ENTHUSIASM FOR A SAINT IN THE SOUTH And a Rush for More Food from the North
Front Our Own Correspondent
Throughout Ireland, from the Martyr's primatial See of Armagh to the ends of the land,
Blessed Oliver Plunket's feast was celebrated this year with greater fervour than one can remember since the Beatification. The belief is strong that the Cause is near to success, and the clergy and people of Ireland are zealous for its triumph.
There were processions, pilgrimages. broadcast ceremonies, and by way of popular exposition of the Martyr's story a beautiful broadcast drama of Tyburn by Miss Eily MacAdam, which was universially praised. In work like Miss MacAdam's, the religious art which of old filled churches with paintings of the Saints, is being applied
through Radio Eireann to a modem populatisation of the Saints' stories.
Mgr. O'Callaghan, Postulator of the Cause, made a broadcast appeal for redoubled efforts in the Cause, and invited testimonies to the Martyr's intercession.
Almost simultaneously with this Catholic feast comes the annual holiday in Northern Ireland, kept in honour of William of Orange. Astonishing scenes were witnessed on the railways; for the population of Belfast flung itself on Dublin, and into other places South of the Border, travelling in trains that were crowded to suffocation. Journeying on a by-line across the Border, the present writer had to scramble on the top of travelling bags and sustain life like a crushed frog.
This strange rush into the South, and desertion of the customary Orange " Walks," was for the pleasure of um rationed feasting. For a week, Belfast's business is suspended—the annual holiday—and streets are deserted, save for war activities. The people are over the Border, eating down the country as if it was a field of clover.
Alarmed by the rush to the boot shops, Mr. Lemass announced by wireless that footwear was put on the rations. This was done to prevent the holiday invaders from the North Irons stripping Dublin of shoes.
SCIENCE IN DUBLIN
A friendly invasion of another. kind has been by men of science flying to Dublin at the invitation of the new Institute. Sir A. S. Eddington, Thor. Dirac of Cambridge, and Prof. Schrodinger are in the Irish capital, giving a series of notable conferences on Relativity, the Quantum Theory, and cognate topics.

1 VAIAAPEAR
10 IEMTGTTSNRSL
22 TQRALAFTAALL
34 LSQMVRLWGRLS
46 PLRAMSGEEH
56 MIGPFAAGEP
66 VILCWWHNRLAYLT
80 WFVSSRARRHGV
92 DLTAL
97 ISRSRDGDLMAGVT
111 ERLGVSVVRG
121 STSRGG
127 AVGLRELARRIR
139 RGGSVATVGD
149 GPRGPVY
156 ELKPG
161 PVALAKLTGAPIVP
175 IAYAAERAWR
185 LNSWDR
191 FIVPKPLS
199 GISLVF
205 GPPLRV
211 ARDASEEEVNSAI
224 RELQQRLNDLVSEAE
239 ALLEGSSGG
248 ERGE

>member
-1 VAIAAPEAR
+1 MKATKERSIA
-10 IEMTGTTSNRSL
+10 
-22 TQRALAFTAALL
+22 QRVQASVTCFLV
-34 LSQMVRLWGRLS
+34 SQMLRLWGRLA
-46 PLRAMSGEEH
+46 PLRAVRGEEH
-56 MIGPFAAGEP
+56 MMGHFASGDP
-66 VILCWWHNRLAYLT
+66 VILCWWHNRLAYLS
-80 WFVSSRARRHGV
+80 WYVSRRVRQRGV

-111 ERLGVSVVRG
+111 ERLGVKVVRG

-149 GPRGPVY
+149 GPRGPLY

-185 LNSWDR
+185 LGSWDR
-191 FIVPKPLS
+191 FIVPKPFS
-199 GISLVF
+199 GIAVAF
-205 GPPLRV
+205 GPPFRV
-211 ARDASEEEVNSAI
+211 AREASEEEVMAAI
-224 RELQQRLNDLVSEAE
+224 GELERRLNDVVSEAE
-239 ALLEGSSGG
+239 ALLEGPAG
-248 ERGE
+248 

These eminent authorities have been brought over, in accord with the object of the Institute—to put Ireland in a foremost place in the world's learning.
FARMERS' PLIGHT The Taoiseach faced a barrage of criticism when his Department's vote came up. A leading member of Mr. Cosgrave's party, Mr. Hughes, described the dwindling of the pig industry and the difficulties of farmers, whose produce does not advance in price owing to control, while money is abounding in the cities and the cost of living rising.
Urban inflation in Ireland, as elsewhere, Ls telling hard nn the countryside. Everyone is richer, except the workers or, the land who carry everybody else, and the mounting burden of urban expenditure, on their diminishing strength.
The Department of External Affairs, over which the Taoiseach presides, had an encouraging report. " Generally speaking, the treatment of our citizens abroad has been in accordance with what we are entitled to expect," Mr. de Valera said, " and the rights of our people as citizens of a neutral State have been generally recognised and respected."
Irish men and women had been repatriated from North Africa, France, Sweden and Italy. In the near future, 45 priests and clerical students are ex
pected home from Rome. • DEATH CAME Two deaths have caused much grief. Father Leonard Gallagher, S.J,, brother of Mr. Frank Gallagher, director of the Government Information Bureau, was one of the most brilliant and best-loved younger Jesuits. His recent booklets for boys and girls conveyed the sweetness of his spite to tens of thousands of homes, but were only a minor part of his indefatigable works. He was ordained as recently as 1932.
Dr. Mary Hayden. formerly Professor of Irish History at University College, Dublin, dying at the age of 80. Wits a well-known figure in scholarship, politics and literature. Her History of Ireland is the most widely-used Irish history in our colleges.